Also, Cranley notes that Chabot railed against corporate welfare in his earliest campaigns but has voted for large tax breaks to oil companies. Further, Chabot and his staff have accepted about $77,000 in privately paid trips since 2001 despite initially stating he wanted restrictions on such travel.

"This shows just how much Steve Chabot has changed," Cranley says. "He went to change Washington, and Washington changed Steve."

Meanwhile, Chabot criticizes Cranley for refusing to take a clear public stand on the Iraq War and declining to fill out questionnaires from non-partisan voter education groups like Project Vote Smart.

"He's tried to avoid taking a stand on any controversial issue," Chabot says.

To be sure, some differences between the candidates are clear. Cranley prefers beginning a phased withdrawal of U.S. troops from Iraq but doesn't want to set a final date for when all troops should be gone. Chabot opposes any withdrawal until Iraqi security forces are fully trained and equipped.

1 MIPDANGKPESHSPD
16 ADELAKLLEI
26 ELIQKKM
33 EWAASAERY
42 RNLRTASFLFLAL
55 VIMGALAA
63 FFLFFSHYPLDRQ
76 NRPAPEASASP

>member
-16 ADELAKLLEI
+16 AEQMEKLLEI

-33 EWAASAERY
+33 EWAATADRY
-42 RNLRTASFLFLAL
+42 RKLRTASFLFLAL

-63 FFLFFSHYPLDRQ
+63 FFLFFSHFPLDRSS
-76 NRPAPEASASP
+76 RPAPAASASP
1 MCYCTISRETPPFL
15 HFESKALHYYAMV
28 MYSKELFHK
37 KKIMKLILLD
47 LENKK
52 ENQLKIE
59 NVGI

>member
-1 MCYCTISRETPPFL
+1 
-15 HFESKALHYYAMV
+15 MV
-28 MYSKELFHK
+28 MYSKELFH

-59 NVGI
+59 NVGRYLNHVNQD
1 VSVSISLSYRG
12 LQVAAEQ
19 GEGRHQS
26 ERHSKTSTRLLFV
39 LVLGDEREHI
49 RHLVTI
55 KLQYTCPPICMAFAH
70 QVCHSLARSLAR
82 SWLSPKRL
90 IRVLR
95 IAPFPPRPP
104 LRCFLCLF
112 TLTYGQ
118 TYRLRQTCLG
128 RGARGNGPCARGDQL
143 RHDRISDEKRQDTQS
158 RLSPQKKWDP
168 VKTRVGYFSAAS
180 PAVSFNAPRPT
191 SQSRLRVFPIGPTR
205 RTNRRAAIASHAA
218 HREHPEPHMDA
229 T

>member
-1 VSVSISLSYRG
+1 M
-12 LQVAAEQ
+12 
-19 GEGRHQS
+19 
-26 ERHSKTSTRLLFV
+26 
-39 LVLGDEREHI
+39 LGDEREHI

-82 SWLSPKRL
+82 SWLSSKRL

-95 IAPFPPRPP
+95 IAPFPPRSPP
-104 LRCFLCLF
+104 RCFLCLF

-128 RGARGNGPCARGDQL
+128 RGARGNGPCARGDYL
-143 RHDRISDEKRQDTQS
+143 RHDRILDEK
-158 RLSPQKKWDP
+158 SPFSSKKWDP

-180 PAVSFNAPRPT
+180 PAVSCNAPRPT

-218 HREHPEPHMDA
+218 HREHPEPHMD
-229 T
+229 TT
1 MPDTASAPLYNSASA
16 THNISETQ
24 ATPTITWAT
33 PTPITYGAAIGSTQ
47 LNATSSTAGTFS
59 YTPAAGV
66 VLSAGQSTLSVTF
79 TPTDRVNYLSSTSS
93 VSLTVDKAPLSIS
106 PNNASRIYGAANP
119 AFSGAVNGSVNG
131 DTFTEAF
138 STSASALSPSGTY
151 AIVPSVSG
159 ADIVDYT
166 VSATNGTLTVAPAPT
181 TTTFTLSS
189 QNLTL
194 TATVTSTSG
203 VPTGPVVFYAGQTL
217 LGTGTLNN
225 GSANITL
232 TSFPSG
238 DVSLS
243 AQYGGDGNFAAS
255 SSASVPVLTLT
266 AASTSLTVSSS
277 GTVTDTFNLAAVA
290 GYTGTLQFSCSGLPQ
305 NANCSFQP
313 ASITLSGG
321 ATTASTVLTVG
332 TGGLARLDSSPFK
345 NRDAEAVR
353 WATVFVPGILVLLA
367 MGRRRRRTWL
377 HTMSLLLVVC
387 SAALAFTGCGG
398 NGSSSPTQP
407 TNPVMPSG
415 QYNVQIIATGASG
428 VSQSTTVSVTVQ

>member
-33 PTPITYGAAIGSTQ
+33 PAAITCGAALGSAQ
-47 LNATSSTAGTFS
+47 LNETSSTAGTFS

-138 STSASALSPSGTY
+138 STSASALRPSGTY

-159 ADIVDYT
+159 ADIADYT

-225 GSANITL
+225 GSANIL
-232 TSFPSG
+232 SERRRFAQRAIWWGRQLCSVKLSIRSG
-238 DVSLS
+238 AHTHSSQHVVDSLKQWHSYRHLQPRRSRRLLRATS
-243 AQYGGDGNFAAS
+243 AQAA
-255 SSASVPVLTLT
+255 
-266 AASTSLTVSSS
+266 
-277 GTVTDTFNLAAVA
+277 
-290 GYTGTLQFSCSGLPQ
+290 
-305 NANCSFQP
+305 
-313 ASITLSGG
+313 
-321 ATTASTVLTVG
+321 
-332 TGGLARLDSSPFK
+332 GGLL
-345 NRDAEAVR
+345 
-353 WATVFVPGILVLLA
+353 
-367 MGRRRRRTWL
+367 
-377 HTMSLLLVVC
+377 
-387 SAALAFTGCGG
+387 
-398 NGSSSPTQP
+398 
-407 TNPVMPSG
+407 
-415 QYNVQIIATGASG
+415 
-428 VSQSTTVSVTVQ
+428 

Also, Cranley opposes any privatization of the Social Security system, saying its solvency relies on the concept of "shared sacrifice, shared benefit" for all. Chabot wants to keep the current Social Security system but prefers allowing future beneficiaries to earmark some of their contributions to private investment accounts.

Chabot believes he's a better fit for the district.

"I think I share the values of the voters here," he says. "He's too liberal for this district."

Cranley refutes the claim and alleges Chabot is out of touch. As a city councilman, Cranley said local officials frequently heard from former U.S. Rep. Rob Portman asking about how he could help the region, but not from Chabot.

"Virtually never do we get that from Chabot," Cranley says. "I believe I can fight for the people of this district in a way to bring the proper federal representation to bear to fight for the specific local issues that Congresspeople can make a difference." ©